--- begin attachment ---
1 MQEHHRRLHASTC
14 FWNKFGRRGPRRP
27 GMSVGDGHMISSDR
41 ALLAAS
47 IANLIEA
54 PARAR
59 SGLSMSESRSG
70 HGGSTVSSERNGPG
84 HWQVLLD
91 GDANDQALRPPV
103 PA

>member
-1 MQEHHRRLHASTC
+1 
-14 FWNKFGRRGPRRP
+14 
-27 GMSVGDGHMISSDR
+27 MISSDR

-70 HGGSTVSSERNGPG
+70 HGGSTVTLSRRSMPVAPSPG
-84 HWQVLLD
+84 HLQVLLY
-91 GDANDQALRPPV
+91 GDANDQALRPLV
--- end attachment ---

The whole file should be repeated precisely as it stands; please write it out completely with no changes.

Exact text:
1 MQEHHRRLHASTC
14 FWNKFGRRGPRRP
27 GMSVGDGHMISSDR
41 ALLAAS
47 IANLIEA
54 PARAR
59 SGLSMSESRSG
70 HGGSTVSSERNGPG
84 HWQVLLD
91 GDANDQALRPPV
103 PA

>member
-1 MQEHHRRLHASTC
+1 
-14 FWNKFGRRGPRRP
+14 
-27 GMSVGDGHMISSDR
+27 MISSDR

-70 HGGSTVSSERNGPG
+70 HGGSTVTLSRRSMPVAPSPG
-84 HWQVLLD
+84 HLQVLLY
-91 GDANDQALRPPV
+91 GDANDQALRPLV